As much I love my receipt books, I want to mention another favorite source that I draw my research from. This next one is very dear to my heart. On a whim one day, I volunteered to do some transcription for the The Schools' Collection which is a body of folklore collected by Irish schoolchildren in the 1930's and compiled into volumes. I thought it couldn't hurt to
Reading those leigheasanna & pisreóga reminded me very much of my Irish and Scottish family folkways- especially those pertaining to farming. It's had definitely been influenced by romantic nationalism, so you still need to read carefully because too many historians took story tellers like Yeats a bit too seriously. But it is old enough that it's not tainted by all of the LLewellyn neopagan invention about "The Celts" that cropped up in the 90's.
For what it's worth, I don't use the word 'Celt' often. There is no such thing as a uniform "Celtic" practice although I admit that I drank the green kool-aid myself at one point. I had taken too many Celtic Studies classes before I met my favorite anthropology professor who just happened to be from Scotland. I used the word "Celt" once in her presence, at which point she looked over her glasses at me and asked, "Which Celts? The Welsh, the Cornish, the Gallaeci that lived in Iberia, the Gauls that lived in France, the Bretons that lived in Brittany, the Boii tribe that lived in Bohemia and Bavaria, or perhaps you mean the oldest documented group of Celts that spoke Lepontic and lived in the Alps." She then shook her head and said, "I think you mean the Gaels, dear." I have never made that overgeneralization again.
Aside from the personal appeal what I found particularly compelling is that they evidence the continuous use of particular remedies that were written about in the receipt books and the early modern printed herbals. I think that's significant because it speaks to the fact that the practice of domestic medicine is not something that died out. It's just something that the learned elite have always ignore. It's been here this whole time if you just bother to look for it.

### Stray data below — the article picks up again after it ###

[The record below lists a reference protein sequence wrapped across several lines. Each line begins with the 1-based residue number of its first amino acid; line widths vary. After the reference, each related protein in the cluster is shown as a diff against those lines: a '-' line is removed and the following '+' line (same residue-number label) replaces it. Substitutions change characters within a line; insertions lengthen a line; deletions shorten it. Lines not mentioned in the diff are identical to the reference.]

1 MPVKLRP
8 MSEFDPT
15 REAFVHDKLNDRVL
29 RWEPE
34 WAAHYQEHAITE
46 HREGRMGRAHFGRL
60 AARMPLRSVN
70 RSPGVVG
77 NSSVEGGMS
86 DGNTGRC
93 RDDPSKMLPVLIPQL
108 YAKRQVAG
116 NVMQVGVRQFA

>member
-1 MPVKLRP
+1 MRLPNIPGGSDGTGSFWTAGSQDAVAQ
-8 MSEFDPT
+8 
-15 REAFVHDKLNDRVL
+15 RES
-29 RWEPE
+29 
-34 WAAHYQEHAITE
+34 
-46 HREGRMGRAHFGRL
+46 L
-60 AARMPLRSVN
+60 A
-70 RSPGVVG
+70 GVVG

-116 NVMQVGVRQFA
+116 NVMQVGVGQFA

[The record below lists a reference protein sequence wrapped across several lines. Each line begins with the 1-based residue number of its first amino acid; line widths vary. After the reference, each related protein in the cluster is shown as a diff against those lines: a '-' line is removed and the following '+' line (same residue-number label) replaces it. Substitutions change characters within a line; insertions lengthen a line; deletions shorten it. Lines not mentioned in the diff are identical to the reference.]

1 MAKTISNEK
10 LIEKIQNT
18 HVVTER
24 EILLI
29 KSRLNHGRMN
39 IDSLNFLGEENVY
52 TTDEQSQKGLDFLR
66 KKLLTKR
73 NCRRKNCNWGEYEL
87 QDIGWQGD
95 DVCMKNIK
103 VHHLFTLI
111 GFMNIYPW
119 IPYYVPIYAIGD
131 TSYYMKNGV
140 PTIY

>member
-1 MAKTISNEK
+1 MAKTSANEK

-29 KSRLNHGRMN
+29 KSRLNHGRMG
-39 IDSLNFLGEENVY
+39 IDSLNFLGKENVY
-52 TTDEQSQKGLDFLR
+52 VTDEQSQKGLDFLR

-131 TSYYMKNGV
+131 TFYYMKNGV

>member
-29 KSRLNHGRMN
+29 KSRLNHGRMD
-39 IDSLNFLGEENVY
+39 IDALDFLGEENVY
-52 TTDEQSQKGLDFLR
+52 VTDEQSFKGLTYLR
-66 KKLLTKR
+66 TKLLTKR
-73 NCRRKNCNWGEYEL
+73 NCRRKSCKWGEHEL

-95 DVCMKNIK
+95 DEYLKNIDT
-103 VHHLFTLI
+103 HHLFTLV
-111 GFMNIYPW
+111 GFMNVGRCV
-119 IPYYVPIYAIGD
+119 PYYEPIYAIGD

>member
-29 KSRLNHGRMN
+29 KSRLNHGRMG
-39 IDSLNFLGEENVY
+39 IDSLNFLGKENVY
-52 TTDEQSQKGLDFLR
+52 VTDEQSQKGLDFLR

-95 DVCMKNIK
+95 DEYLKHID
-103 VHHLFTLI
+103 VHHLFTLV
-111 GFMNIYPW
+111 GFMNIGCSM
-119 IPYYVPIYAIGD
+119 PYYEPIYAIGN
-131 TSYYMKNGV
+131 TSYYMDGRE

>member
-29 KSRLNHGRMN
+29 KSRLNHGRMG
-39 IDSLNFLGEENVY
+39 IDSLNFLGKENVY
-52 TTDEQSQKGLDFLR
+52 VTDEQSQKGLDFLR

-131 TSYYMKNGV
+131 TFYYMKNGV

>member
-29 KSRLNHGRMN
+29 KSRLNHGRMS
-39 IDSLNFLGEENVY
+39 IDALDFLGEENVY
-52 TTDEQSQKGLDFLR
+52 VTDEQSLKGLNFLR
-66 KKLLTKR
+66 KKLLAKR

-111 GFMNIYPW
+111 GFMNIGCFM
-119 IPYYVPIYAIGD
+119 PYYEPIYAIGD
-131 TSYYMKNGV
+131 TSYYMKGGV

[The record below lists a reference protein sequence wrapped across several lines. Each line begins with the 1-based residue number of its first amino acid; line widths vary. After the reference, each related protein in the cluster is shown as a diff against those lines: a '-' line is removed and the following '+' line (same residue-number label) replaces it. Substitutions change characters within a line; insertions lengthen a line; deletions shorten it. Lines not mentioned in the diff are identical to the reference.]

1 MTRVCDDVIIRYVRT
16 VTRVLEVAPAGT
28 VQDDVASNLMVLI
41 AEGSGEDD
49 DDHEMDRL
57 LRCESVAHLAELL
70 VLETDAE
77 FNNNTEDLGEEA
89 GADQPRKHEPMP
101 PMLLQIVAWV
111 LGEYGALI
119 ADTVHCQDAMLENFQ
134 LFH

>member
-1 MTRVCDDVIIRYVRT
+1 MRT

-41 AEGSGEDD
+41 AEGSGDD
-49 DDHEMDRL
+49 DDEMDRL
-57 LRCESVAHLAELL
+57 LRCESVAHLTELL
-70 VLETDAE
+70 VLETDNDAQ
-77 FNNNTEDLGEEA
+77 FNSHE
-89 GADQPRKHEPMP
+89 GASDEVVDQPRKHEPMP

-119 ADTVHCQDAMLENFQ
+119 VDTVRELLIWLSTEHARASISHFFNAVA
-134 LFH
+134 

So here's one of my favorite forgotten folk remedies. I had read of using the juice of a turnip mixed with sugar for sore throats but to me it didn't seem very practical until I stumbled upon the methodology. I first read about it in Elizabeth Kent Grey's work published in 1653, but there are many, many entries that refer to this practice in the Schools Collection as well. One Mrs Cochran from Celbridge in Co. Cavan seemed to have shared this receipt with a number of people, but it's mentioned frequently.
This is very practical way of making a syrup for hoarseness, sore throat, or a cough, is quite easy. You hollow out the turnip, pour some sugar in there and within a very short period of time the sugar draws the liquid from the turnip. Easy.
I would imagine that because honey is hygroscopic like sugar that it would work similarly, but I use a nice fair trade sugar because I work with a lot of vegans. They also used this method with salt and applied it to chilblains which is a very mild form of frostnip.
Sugar is a known humectant and so honestly any syrup is someone useful for a sore throat in a coating smoothing kind of way. There are much more pleasant alternatives, so why turnips? Turnips contain chemical constituents called glucosinolates. These chemicals are what scientists call mast cell inhibitors. They block the degranulation of mast cells and consequently the release of histamines.
Akram, Muhammad, et al. ‘Health Benefits of Glucosinolate Isolated from Cruciferous and Other Vegetables’. In Preparation of Phytopharmaceuticals for the Management of Disorders, edited by Chukwuebuka Egbuna, Abhay Prakash Mishra, and Megh R. Goyal, 361–71. Academic Press, 2021. https://doi.org/10.1016/B978-0-12-820284-5.00006-X.